As these first figures were produced in and of the landscape, I left them to degrade by natural forces. I like the idea that all my effort only alters the environment while I’m there. As soon as I leave, entropy begins erasing my actions. I will eventually bring my own materials, more like Mendieta’s “blood and gunpowder” (Quinn, 2017, p. 148).

Figure 8 – Ana Mendieta, Untitled Silueta (detail), 1981 – Super-8mm film transferred to high-definition digital media, black and white, silent

After the intervention, I document the trace with my phone camera. Sometimes, this trace is so environmentally congruent that it disappears (later urban interventions are more visible because the location is usually monotonic). The photographs are a vertical “portrait” which fills the frame, followed by a horizontal “landscape” which shows the Silueto in its environment.

Figure 9 – Matti, Silueto 4 (installation view), 2020, carving in sand

Like Mendieta, I prefer to “fuse with the land rather than aggressively mark nature” (Viso et al., 2004, p. 69) and keep these site-specific self-portraits “ephemeral and temporal” (Sabbatino, 1996, p. 162). A mark in the sand (Figure 9) can be quite ephemeral, not to mention well-camouflaged.

Figure 10 – Ana Mendieta, Untitled: Silueta Series, Mexico, 1976, colour photograph, 32.7 x 49.21 cm

My most transient piece in this location was situated in the tidal zone like Mendieta’s (Figure 10), being erased faster than I could create – let alone document – it.

Figure 11 – Matti, Silueto 5 (installation view), 2020, imprint and stones on sand

Mendieta’s guerrilla style is a transgressive political action protesting racism, misogyny, and environmental destruction. When performing a Silueta, she often took friends along to document while watching for the authorities. There were no authority figures for the Nuhiti Interventions but this will change as I explore different locations.

Figure 13 – Ana Mendieta, Ochún (detail), 1981, ¾-inch U-matic colour video, sound; 8:30 min

Another way we differ is in the Cuban Santería religion. Mendieta was exposed to it in her childhood and made it a focus of her work. I was raised as more of a compassionate free-thinker so that is the comparative focus of my work: I don’t set out to create suffering but I don’t limit what I can imagine either.

The Ochún Silueta (Figure 13) symbolises the Santería deity of rivers who correlates to La Virgen de Caridad del Cobre, the patron virgin of Cuba and all who brave dangerous waters. Performed across the Florida Strait from her homeland, it is a poignant declaration of here and there, union and separation, earth and water, and the impossibility of being in two places at the same time (León, 2019, paras. 4-5).

Mendieta focused what she felt important, hybridising conventional practices with unconventional ones. For Olga Viso, this was a defining characteristic:

(Her) unrelenting exploration and ultimate abnegation of all forms of boundaries…, her process of making is another aspect of her “between” position. The artist sets in motion a process but does not control its outcome. She allows nature to take its course. She is acted on as much as she acts. (2004, pp. 134-185).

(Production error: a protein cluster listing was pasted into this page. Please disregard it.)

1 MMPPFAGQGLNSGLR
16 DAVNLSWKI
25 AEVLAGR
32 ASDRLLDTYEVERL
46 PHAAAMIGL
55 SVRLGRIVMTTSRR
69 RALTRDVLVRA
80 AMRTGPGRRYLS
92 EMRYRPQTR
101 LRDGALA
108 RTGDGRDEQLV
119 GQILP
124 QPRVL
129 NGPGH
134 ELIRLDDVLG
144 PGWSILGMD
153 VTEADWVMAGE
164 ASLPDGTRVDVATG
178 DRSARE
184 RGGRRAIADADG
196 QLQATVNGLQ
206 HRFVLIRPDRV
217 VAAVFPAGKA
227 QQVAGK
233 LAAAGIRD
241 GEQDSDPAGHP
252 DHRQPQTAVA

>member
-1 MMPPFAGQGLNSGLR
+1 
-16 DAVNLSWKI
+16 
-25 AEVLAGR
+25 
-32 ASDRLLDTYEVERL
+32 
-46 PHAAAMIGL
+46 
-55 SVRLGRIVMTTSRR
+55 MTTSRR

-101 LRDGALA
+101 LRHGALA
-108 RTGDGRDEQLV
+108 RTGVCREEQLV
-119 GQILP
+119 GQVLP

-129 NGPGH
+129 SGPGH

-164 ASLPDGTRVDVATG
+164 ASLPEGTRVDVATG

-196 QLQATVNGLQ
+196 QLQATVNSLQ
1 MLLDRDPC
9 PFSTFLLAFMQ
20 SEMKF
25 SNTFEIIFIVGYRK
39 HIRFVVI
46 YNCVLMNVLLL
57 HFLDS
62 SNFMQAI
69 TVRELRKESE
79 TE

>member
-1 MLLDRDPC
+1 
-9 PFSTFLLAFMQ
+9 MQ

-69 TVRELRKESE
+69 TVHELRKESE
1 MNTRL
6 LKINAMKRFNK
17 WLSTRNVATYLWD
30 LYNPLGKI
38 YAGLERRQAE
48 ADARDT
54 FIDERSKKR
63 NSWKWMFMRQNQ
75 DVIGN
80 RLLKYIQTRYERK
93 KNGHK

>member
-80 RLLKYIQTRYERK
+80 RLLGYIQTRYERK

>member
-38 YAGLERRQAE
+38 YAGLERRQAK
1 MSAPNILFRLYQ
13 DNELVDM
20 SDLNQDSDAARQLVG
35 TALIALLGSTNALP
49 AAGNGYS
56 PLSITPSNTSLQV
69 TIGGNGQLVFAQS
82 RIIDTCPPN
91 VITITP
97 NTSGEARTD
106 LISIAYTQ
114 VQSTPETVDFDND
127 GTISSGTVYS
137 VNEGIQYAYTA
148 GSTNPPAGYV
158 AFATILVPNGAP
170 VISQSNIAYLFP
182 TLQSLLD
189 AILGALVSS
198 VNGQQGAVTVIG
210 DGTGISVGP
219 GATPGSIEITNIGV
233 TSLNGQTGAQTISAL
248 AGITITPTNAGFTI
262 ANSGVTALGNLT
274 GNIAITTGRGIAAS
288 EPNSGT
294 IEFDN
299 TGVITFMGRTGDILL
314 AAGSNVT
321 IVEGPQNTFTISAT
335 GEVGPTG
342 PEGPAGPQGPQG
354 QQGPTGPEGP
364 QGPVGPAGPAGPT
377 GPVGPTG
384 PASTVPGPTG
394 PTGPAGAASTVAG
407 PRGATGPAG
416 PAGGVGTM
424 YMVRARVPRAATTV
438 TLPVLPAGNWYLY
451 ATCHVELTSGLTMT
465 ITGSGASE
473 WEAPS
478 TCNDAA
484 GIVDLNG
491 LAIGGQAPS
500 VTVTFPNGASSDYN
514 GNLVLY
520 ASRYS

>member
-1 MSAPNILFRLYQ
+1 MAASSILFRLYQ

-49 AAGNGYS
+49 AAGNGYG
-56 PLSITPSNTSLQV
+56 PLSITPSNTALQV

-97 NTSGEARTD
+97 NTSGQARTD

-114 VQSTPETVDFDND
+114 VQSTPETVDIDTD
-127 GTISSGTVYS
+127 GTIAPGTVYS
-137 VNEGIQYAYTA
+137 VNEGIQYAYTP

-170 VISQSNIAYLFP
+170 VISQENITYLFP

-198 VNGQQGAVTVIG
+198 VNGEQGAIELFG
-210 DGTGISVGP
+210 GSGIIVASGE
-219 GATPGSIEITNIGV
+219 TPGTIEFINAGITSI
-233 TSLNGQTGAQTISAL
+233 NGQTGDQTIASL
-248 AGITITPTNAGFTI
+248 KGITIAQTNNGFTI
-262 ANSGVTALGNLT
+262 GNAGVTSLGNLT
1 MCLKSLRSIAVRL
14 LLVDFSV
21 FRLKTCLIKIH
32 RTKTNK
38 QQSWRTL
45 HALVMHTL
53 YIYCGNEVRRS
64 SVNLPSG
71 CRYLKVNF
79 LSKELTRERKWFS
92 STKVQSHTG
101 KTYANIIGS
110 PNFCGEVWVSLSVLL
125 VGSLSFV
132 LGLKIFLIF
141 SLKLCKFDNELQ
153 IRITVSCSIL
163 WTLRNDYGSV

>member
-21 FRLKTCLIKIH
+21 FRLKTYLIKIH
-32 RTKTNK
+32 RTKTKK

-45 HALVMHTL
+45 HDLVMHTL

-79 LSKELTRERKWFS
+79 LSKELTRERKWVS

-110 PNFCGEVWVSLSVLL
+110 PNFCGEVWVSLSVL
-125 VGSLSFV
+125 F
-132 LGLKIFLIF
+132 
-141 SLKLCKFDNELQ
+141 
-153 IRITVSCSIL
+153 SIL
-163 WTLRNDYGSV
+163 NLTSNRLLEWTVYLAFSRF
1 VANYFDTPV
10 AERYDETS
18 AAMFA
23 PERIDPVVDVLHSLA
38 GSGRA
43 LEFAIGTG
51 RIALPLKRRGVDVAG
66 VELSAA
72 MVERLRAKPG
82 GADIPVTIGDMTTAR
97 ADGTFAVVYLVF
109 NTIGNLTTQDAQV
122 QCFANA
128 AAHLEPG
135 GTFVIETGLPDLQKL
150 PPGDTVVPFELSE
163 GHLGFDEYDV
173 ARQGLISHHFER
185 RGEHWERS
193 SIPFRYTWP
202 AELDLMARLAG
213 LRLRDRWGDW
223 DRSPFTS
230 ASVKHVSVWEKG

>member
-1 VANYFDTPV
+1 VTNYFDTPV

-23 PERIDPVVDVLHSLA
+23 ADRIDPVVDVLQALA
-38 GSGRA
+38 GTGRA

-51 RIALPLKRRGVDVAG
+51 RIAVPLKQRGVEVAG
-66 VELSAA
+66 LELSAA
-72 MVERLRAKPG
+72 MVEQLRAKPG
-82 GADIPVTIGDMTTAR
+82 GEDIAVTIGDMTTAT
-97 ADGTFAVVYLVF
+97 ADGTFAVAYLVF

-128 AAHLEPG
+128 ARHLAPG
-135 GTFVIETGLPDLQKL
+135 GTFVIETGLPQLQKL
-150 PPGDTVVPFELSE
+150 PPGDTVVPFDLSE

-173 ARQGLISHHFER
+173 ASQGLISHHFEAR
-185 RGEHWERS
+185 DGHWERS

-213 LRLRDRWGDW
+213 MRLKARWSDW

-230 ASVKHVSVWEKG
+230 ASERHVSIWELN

Meanwhile, each of my performative actions is an intimate product of agency, altering the social space and embedding the work into its cultural context: male, masculine, migrant, natural, rural, urban, performative, meditational, physical, metaphysical, entertaining, artistic, conceptual, photographic, sculptural, and transgressive.

Figure 12 – Matti, Silueto 3 (installation view), 2020, bodily impression and driftwood on sand


Baker, E. A. (2016). To Be Magic: The Art Of Ana Mendieta Through an Ecofeminist Lens.

Brett, G. (2004). One Energy. In O. M. Viso (Ed.), Ana Mendieta: earth body: sculpture and performance, 1972-1985 (pp. 181-204). Washington, DC: Hirshhorn Museum and Sculpture Garden, in association with Hatje Cantz.

Hertzberg, J. P. (2004). Ana Mendieta’s Iowa Years: 1970-1980. In O. M. Viso (Ed.), Ana Mendieta: earth body: sculpture and performance, 1972-1985 (pp. 137-180). Washington, DC: Hirshhorn Museum and Sculpture Garden, in association with Hatje Cantz.

Iles, C. (2004). Subtle Bodies: The Invisible Films of Ana Mendieta. In O. M. Viso (Ed.), Ana Mendieta: earth body: sculpture and performance, 1972-1985 (pp. 205-223). Washington, DC: Hirshhorn Museum and Sculpture Garden, in association with Hatje Cantz.

León, C. A. (2019). Trace Alignment: Object Relations after Ana Mendieta. Retrieved from

Matti. (2019). Carl & Ana: The Breakdown of Artistic Disciplinary Boundaries Since 1960. (BFA). University of New South Wales, Sydney.

Quinn, B. (2017). Broad Strokes: 15 Women Who Made Art and Made History (in That Order). San Francisco, CA: Chronicle Books.

Sabbatino, M. (1996). Ana Mendieta: Identity and the Silueta Series. In G. Moure (Ed.), Ana Mendieta (pp. 135-166). Barcelona, Spain; Galicia, Spain: Ediciones Polígrafa; Centro Galego de Arte Contemoránea.

Viso, O. M., Mendieta, A., Herzberg, J. P., Iles, C., Brett, G., Roulet, L., . . . Miami Art Museum. (2004). Ana Mendieta: earth body: sculpture and performance, 1972-1985 (O. M. Viso Ed.). Washington, DC: Hirshhorn Museum and Sculpture Garden, in association with Hatje Cantz.


You will remember from the previous post, that the next post was going to be called LOVEYOU but this is the next post and it’s called LOVEYOUTOO. There’s a reason for that and I’ll get to it later.

To recap: drawing, flowers, superflat, colour, counting.

According to the course outline, Assessment 2 wants us to “continue to practise the processes of spatial construction already tested, developing and refining more complex and creative responses that introduce elements of sequencing and narrative.”

To wit: draw more flowers, with a story.